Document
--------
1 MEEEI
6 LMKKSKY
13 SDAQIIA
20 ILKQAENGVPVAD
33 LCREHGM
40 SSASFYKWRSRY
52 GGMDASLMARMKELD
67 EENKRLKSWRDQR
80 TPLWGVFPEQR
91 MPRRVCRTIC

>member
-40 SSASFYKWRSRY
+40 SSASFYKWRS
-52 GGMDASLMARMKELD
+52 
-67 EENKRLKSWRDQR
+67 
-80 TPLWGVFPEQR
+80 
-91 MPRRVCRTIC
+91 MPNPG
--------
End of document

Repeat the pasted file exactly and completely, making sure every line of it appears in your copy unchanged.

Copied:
1 MEEEI
6 LMKKSKY
13 SDAQIIA
20 ILKQAENGVPVAD
33 LCREHGM
40 SSASFYKWRSRY
52 GGMDASLMARMKELD
67 EENKRLKSWRDQR
80 TPLWGVFPEQR
91 MPRRVCRTIC

>member
-40 SSASFYKWRSRY
+40 SSASFYKWRS
-52 GGMDASLMARMKELD
+52 
-67 EENKRLKSWRDQR
+67 
-80 TPLWGVFPEQR
+80 
-91 MPRRVCRTIC
+91 MPNPG